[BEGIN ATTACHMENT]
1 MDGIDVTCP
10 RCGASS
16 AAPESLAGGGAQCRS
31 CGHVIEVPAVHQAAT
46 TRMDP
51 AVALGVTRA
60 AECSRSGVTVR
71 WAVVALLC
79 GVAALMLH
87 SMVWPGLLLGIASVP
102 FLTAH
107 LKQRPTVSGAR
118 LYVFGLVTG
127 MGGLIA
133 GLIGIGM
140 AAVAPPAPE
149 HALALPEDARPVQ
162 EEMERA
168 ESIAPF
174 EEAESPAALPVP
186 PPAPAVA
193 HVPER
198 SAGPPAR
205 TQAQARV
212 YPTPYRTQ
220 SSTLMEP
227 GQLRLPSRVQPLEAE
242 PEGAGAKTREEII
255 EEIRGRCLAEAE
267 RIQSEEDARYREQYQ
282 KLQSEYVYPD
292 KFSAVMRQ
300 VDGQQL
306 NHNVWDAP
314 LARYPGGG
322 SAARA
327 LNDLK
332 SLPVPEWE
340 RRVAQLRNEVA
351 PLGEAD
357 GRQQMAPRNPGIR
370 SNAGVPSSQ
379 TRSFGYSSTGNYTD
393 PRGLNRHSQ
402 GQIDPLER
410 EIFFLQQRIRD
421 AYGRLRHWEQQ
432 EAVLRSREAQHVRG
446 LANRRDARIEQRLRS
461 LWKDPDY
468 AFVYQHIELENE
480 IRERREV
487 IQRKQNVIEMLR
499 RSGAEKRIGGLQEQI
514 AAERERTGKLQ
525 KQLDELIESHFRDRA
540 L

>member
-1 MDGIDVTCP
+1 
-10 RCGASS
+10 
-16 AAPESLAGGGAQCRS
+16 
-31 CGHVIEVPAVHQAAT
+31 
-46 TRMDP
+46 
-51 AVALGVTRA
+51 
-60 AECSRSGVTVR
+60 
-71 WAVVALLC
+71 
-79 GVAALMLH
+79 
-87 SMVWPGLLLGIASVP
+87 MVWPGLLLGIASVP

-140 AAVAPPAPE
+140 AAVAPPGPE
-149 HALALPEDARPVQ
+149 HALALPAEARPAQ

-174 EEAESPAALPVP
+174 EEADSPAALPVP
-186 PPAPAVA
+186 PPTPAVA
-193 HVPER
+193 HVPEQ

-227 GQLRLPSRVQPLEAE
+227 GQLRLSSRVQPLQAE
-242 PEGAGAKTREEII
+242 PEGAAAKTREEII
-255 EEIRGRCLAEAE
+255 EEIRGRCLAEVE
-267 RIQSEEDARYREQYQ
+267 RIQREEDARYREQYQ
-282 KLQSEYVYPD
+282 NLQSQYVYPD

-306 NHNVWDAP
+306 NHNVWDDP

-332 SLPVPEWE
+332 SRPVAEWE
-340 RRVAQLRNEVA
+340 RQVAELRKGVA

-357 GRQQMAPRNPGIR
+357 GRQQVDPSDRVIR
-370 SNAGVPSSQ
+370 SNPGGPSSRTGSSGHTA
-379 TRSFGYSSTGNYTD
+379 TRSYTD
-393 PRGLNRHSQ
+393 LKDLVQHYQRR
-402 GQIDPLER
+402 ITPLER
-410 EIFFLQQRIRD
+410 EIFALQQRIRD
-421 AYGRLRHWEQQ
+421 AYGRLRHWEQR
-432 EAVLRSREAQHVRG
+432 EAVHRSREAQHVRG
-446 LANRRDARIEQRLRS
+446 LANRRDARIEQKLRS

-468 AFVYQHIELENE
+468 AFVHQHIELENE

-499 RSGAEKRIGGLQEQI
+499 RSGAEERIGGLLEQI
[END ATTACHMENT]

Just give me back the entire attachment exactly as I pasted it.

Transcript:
1 MDGIDVTCP
10 RCGASS
16 AAPESLAGGGAQCRS
31 CGHVIEVPAVHQAAT
46 TRMDP
51 AVALGVTRA
60 AECSRSGVTVR
71 WAVVALLC
79 GVAALMLH
87 SMVWPGLLLGIASVP
102 FLTAH
107 LKQRPTVSGAR
118 LYVFGLVTG
127 MGGLIA
133 GLIGIGM
140 AAVAPPAPE
149 HALALPEDARPVQ
162 EEMERA
168 ESIAPF
174 EEAESPAALPVP
186 PPAPAVA
193 HVPER
198 SAGPPAR
205 TQAQARV
212 YPTPYRTQ
220 SSTLMEP
227 GQLRLPSRVQPLEAE
242 PEGAGAKTREEII
255 EEIRGRCLAEAE
267 RIQSEEDARYREQYQ
282 KLQSEYVYPD
292 KFSAVMRQ
300 VDGQQL
306 NHNVWDAP
314 LARYPGGG
322 SAARA
327 LNDLK
332 SLPVPEWE
340 RRVAQLRNEVA
351 PLGEAD
357 GRQQMAPRNPGIR
370 SNAGVPSSQ
379 TRSFGYSSTGNYTD
393 PRGLNRHSQ
402 GQIDPLER
410 EIFFLQQRIRD
421 AYGRLRHWEQQ
432 EAVLRSREAQHVRG
446 LANRRDARIEQRLRS
461 LWKDPDY
468 AFVYQHIELENE
480 IRERREV
487 IQRKQNVIEMLR
499 RSGAEKRIGGLQEQI
514 AAERERTGKLQ
525 KQLDELIESHFRDRA
540 L

>member
-1 MDGIDVTCP
+1 
-10 RCGASS
+10 
-16 AAPESLAGGGAQCRS
+16 
-31 CGHVIEVPAVHQAAT
+31 
-46 TRMDP
+46 
-51 AVALGVTRA
+51 
-60 AECSRSGVTVR
+60 
-71 WAVVALLC
+71 
-79 GVAALMLH
+79 
-87 SMVWPGLLLGIASVP
+87 MVWPGLLLGIASVP

-140 AAVAPPAPE
+140 AAVAPPGPE
-149 HALALPEDARPVQ
+149 HALALPAEARPAQ

-174 EEAESPAALPVP
+174 EEADSPAALPVP
-186 PPAPAVA
+186 PPTPAVA
-193 HVPER
+193 HVPEQ

-227 GQLRLPSRVQPLEAE
+227 GQLRLSSRVQPLQAE
-242 PEGAGAKTREEII
+242 PEGAAAKTREEII
-255 EEIRGRCLAEAE
+255 EEIRGRCLAEVE
-267 RIQSEEDARYREQYQ
+267 RIQREEDARYREQYQ
-282 KLQSEYVYPD
+282 NLQSQYVYPD

-306 NHNVWDAP
+306 NHNVWDDP

-332 SLPVPEWE
+332 SRPVAEWE
-340 RRVAQLRNEVA
+340 RQVAELRKGVA

-357 GRQQMAPRNPGIR
+357 GRQQVDPSDRVIR
-370 SNAGVPSSQ
+370 SNPGGPSSRTGSSGHTA
-379 TRSFGYSSTGNYTD
+379 TRSYTD
-393 PRGLNRHSQ
+393 LKDLVQHYQRR
-402 GQIDPLER
+402 ITPLER
-410 EIFFLQQRIRD
+410 EIFALQQRIRD
-421 AYGRLRHWEQQ
+421 AYGRLRHWEQR
-432 EAVLRSREAQHVRG
+432 EAVHRSREAQHVRG
-446 LANRRDARIEQRLRS
+446 LANRRDARIEQKLRS

-468 AFVYQHIELENE
+468 AFVHQHIELENE

-499 RSGAEKRIGGLQEQI
+499 RSGAEERIGGLLEQI